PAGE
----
Then things really started to deteriorate. A mini-bus pulled up and parked in the lay-by opposite our position. A group of around ten or so "birdwatchers" emerged and all stood, under the direction of the tour leader, on a grassy bank a discrete distance away and scopes were trained on the hawfinches that were still underneath the Yews. Unfortunately the finches were too far away for me to photograph and I didn't want to move in the hope that the other folk would drive them towards our car. Another couple of cars bearing birders/toggers had arrived and they had gone down to where we had initially seen the hawfinches. That was good since they were out of my way. However, to my absolute astonishment, the occupant of one car got out and walked into the trees spraying sunflower seeds around. I couldn't believe it. The hawfinches bolted like bats out of hell across to the far side of the green. Why didn't he look first? The birds were already there! Because of his actions and because there were now no hawfinches to be seen the tour group decided almost en masse to look a bit closer. So we had half a dozen "numpties" walking in and out of the trees and out into the middle of the green. If I had any left,  I would have tore my hair out! I was in a simmering rage. What is wrong with people, why can't they behave? Don't they research first like I had done and realise that you can't get out of the car?! The final straw came when one so called birder, in total ignorance to us sat in our car, came and peered up the Yew no more than 10 feet away from where the birds had been feeding. We were done. The birds were probably in the next county by now. I had been well and truly thwarted in my mission to photograph hawfinches at close quarters. 

That's the birds gone then! The feeding area is in front of the tree!

Mrs Caley and I retreated to a nearby cafe and consoled in a coffee and a breakfast bap which calmed my nerves a little. I am a bit of a trier though (yeah, yeah I know), so despite the protestations I drove back to the green on the off chance that our luck would change. The tour group had backed away and the occupants of the cars were all ensconced within so all was quiet again. We parked and the brambling briefly showed again, maybe we would be lucky? We weren't, since no sooner had we settled in than a lady with two big Husky dogs ran full pelt into the middle of the green. My head felt like it would spin off! Double aarghh.... She then plonked herself down on a bench next to the trees and proceeded to spend the next half hour, until I finally gave up, grooming her charges. 

grey squirrel (equally as bemused!)

Maybe we were just very unlucky that day. Others had managed to get the shots after all. But I drove away totally frustrated, exasperated in fact, by the whole experience and vowing never ever to return.  I'm going to continue on my merry path of birding first and taking photos of what I find rather than try to become a photographer which I clearly do not have the patience required or the necessary luck! As I said; one very "Hawful" morning!

We redeemed the day by visiting Crabtree Hill and seeking out a great grey shrike that we'd failed to find on our way back after seeing the rock thrush last October. We trod the now familiar path noting some nice crossbills high up in the trees and marvelling at just how much earthworks that the boar had been doing! Halfway there, two of the "numpty" birdwatchers approached us and looked as if they wanted to start a conversation. They soon thought again and hurried along though when my face contorted into my best snarl! I know I should be nicer but they had done my flippin' head in earlier!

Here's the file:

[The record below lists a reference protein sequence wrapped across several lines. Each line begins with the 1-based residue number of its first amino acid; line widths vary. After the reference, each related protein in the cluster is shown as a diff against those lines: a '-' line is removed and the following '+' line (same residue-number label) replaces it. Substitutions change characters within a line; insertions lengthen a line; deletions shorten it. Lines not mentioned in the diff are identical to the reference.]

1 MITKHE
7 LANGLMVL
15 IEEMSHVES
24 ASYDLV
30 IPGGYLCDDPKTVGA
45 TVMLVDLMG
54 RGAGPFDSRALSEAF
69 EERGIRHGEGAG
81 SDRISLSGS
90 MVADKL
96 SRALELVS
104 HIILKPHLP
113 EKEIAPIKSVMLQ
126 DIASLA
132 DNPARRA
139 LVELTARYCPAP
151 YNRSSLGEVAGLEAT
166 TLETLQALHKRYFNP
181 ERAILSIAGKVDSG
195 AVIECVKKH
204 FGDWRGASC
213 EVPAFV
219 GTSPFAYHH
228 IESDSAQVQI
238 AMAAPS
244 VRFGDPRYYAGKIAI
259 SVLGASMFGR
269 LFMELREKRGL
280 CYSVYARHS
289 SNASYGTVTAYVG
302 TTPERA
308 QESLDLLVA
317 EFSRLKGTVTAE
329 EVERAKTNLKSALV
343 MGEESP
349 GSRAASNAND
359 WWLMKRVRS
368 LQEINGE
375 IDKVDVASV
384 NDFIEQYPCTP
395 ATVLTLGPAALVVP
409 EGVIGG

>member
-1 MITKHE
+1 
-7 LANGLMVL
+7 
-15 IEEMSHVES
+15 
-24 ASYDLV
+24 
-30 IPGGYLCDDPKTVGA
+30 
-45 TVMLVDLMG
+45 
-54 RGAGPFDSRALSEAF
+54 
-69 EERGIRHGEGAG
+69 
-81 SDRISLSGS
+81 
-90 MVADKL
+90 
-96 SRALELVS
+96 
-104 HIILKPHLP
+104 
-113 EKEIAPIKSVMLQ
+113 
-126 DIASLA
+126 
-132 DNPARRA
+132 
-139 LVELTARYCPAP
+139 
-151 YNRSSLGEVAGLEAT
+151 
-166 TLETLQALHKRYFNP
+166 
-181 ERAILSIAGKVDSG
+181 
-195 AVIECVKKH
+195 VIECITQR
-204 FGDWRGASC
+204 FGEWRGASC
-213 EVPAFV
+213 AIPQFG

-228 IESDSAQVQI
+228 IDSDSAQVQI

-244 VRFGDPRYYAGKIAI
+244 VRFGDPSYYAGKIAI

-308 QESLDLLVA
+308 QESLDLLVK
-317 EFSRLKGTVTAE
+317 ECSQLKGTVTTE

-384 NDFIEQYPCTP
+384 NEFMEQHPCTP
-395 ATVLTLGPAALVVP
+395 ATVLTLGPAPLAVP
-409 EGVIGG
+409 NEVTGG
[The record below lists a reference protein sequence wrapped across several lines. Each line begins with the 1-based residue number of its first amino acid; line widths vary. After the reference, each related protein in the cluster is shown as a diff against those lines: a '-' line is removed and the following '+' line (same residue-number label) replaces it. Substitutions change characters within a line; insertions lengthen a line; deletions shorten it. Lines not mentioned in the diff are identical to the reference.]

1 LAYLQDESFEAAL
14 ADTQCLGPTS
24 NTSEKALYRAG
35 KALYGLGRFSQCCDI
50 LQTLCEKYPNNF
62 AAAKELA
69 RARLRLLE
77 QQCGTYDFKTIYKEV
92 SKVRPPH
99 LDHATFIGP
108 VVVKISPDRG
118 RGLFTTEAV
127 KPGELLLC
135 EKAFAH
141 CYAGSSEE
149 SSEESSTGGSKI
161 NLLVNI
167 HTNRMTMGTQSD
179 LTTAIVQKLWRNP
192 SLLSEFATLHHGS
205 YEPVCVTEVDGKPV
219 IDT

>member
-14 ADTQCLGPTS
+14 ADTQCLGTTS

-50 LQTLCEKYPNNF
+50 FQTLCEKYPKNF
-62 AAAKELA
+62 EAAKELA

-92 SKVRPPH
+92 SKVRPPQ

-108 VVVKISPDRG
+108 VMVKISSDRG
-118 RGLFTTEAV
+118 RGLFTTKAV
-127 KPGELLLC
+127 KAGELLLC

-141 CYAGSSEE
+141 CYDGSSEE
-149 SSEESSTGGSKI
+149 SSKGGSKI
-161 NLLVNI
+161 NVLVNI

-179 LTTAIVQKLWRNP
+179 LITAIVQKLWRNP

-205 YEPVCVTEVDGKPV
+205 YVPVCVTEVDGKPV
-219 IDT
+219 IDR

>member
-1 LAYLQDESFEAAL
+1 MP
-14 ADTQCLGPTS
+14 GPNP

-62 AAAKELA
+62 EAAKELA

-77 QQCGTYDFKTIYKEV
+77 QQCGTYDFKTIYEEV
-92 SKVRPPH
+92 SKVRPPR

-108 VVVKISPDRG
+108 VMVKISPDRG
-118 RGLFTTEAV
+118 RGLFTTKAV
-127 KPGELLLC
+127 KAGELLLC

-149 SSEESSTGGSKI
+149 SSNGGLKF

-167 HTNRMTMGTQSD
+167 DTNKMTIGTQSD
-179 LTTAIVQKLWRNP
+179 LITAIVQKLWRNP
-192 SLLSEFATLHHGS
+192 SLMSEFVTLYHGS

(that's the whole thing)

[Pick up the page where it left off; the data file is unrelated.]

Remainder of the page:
No problem with the shrike this time as it flew across the track ahead of us and settled in a spindly tree as they do. We were still a way from it though but I at least steadied myself to grab some record shots. We watched it at length until it dived into the gorse bushes and disappeared. Thinking it must have gone over a ridge about a hundred yards away we made our way nearer to it but there was no sign of the bird. It then reappeared back behind us and I wondered, not for the first time that "how do birds do that?" I reckon they've mastered teleportation! 

great grey shrike

The shrike disappeared again and we searched out some more crossbills that were calling away in the tall trees of the nearby plantation. Having found them and after some more had flown overhead, we made to return to the car and had the shrike fly towards us carrying something in it's talons. It passed directly overhead and you could make out the shape of a poor unfortunate small bird that had become the shrikes next meal. For once our luck (in deference to the recently deceased bird) was in as the great grey shrike landed in a tree almost directly next to us and pinned the prey between some branches. It then proceeded to pluck the small bird, which we'd now established as a stonechat, of its feathers. At one point the ex-stonechat tumbled out of the branches and the shrike demonstrated remarkable dexterity in snatching it up again in mid-air. It wasn't happy with it's choice of larder though and moved further into the trees and out of sight. We were amazed to have seen the "Butcher Bird" in action and who knew that small birds were part of its diet. Great grey shrike's are incredible hunters it would seem.

great grey shrike (and ex stonechat)

We departed, just in time, since the whole posse of "numpties" came up the track towards us. I gave each and every one of them my rudest stare with "you ruined my morning" tattooed all across it!

stonechat (living exhibit!)

On our way out of the forest we paid a quick visit to Cannop ponds and to the mandarin ducks that regale on the water there. Handsome drakes and beautiful ducks!

mandarin ducks

So, in conclusion, a very good birdwatching day but equally one of the most frustrating birding (photography) experiences of my entire life!